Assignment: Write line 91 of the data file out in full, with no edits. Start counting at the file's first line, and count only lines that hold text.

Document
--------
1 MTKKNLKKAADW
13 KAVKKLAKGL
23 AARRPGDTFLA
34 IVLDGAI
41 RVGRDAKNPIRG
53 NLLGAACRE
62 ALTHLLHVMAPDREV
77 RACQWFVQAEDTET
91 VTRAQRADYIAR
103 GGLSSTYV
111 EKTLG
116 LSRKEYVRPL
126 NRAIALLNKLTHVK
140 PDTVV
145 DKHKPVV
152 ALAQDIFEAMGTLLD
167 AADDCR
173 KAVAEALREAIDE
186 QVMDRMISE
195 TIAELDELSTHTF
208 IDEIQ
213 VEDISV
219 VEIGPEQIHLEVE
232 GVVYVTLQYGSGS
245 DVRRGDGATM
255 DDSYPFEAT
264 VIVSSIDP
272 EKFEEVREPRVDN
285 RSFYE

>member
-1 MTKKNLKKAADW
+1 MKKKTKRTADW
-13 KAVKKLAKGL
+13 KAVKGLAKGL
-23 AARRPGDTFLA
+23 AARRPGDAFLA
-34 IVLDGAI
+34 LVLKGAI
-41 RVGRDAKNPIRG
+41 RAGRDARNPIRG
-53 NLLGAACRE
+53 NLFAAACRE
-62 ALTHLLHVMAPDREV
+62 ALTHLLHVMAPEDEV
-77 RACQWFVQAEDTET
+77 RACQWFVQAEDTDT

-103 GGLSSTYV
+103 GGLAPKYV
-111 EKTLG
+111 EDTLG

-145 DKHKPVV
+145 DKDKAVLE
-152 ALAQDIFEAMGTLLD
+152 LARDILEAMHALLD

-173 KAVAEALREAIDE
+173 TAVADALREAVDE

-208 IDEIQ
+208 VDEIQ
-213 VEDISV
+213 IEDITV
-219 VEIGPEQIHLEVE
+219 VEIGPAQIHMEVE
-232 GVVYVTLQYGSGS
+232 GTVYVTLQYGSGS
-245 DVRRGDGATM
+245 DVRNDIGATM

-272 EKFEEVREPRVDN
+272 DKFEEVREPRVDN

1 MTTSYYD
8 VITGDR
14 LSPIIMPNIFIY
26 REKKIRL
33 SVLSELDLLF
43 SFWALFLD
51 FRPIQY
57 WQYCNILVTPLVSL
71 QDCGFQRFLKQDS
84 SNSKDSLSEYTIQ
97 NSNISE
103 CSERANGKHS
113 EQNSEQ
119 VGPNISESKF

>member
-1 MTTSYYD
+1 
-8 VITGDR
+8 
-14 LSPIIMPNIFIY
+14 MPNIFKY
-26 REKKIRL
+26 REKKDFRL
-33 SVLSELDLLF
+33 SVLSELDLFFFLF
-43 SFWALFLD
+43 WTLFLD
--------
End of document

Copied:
+26 REKKDFRL